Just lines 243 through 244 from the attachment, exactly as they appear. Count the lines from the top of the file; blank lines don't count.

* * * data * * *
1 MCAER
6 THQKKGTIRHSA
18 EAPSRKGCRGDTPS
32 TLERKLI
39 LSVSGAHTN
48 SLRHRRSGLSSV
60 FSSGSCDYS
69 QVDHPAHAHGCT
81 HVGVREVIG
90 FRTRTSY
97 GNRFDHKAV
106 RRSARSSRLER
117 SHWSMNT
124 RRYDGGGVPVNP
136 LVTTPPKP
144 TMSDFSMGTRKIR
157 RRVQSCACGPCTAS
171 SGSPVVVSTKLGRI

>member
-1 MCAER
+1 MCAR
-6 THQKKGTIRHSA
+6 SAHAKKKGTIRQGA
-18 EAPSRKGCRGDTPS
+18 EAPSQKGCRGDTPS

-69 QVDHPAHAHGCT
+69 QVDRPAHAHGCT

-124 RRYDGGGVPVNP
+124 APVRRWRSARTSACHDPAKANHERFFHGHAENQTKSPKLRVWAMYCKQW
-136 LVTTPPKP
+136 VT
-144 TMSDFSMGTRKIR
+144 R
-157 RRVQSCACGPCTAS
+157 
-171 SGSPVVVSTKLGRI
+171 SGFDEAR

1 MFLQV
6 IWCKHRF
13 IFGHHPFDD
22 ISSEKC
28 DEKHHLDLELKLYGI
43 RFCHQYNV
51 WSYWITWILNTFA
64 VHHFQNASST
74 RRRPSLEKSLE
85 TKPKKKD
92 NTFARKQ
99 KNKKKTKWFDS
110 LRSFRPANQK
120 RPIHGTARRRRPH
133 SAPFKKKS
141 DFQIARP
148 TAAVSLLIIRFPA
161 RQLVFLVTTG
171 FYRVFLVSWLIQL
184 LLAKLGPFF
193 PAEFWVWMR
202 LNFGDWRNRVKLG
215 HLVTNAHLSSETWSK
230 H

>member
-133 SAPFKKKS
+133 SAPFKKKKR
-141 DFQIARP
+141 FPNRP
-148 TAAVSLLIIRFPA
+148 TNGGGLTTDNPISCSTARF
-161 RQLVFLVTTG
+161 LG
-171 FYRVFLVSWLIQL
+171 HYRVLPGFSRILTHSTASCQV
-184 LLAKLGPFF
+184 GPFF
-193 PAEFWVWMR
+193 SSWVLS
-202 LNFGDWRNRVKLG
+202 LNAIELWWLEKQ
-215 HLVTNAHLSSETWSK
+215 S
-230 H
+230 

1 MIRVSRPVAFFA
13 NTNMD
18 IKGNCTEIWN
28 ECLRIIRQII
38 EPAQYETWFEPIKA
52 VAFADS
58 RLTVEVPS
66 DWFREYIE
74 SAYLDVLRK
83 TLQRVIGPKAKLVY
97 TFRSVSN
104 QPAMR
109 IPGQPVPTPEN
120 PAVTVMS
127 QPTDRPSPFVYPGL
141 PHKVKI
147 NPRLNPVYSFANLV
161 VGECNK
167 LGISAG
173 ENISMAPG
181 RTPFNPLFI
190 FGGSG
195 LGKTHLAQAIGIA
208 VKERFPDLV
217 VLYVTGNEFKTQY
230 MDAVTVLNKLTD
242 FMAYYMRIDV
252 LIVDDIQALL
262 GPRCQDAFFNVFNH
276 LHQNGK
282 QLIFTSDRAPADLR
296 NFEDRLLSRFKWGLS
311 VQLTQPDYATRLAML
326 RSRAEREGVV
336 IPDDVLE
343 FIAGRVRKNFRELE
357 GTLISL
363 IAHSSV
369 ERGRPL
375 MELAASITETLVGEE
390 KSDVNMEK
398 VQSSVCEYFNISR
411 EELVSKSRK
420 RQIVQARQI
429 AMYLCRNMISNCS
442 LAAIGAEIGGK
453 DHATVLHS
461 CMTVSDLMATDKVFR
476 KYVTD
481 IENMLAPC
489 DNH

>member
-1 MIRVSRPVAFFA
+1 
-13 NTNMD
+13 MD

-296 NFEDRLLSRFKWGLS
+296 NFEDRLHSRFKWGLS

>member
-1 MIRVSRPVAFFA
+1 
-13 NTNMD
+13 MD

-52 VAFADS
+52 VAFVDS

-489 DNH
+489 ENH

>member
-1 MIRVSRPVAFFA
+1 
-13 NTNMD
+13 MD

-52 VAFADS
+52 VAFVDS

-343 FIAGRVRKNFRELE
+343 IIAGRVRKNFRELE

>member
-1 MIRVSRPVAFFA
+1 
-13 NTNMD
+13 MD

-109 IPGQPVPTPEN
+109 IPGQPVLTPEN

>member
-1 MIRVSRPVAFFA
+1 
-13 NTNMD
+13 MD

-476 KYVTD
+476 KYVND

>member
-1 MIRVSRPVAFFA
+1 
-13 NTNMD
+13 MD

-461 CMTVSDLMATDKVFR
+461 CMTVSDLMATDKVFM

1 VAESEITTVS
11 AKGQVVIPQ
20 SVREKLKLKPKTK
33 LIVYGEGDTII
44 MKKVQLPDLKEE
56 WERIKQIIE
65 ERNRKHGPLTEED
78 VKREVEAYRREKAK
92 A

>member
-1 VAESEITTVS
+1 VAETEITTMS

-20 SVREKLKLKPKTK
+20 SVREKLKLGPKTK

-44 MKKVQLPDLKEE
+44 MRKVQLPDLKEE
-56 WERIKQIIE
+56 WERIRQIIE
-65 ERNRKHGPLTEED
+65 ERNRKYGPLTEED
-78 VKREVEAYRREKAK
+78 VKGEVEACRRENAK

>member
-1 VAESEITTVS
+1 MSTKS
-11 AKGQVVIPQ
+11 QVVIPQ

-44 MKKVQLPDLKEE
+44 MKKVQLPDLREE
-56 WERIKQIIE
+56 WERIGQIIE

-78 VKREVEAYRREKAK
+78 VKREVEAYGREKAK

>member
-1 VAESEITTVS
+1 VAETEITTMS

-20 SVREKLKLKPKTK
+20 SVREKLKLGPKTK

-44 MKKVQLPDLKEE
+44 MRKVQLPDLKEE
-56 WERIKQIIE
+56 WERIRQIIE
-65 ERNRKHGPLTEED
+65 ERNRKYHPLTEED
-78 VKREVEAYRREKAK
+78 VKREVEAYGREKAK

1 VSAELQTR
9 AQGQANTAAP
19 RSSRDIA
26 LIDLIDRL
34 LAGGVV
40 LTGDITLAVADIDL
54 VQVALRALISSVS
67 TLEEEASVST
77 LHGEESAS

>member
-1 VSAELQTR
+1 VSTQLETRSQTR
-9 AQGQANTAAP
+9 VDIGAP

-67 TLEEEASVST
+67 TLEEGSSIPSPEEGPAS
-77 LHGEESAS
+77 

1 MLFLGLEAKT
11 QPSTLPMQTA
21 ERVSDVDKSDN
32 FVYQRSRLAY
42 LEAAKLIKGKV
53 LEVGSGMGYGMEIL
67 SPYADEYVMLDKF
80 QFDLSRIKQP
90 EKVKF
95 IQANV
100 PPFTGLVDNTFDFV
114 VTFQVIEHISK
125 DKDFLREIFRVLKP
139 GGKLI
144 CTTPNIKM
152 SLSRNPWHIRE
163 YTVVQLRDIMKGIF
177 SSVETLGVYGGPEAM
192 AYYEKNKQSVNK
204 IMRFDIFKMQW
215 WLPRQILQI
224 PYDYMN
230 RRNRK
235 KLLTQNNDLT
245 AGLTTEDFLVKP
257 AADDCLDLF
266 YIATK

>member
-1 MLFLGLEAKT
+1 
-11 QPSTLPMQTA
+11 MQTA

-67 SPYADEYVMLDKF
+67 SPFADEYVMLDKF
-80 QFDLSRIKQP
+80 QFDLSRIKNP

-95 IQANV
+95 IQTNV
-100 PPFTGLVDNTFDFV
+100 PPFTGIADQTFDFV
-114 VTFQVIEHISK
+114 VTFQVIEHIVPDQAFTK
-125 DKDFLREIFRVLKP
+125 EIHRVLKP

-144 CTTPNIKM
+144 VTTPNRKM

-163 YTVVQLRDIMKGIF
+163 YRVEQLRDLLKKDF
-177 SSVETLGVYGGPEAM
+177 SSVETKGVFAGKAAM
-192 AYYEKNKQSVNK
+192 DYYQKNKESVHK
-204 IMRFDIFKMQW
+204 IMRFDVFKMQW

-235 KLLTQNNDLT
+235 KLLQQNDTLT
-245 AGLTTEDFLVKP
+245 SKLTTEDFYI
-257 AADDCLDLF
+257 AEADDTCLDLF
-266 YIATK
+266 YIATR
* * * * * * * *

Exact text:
+77 

1 MLFLGLEAKT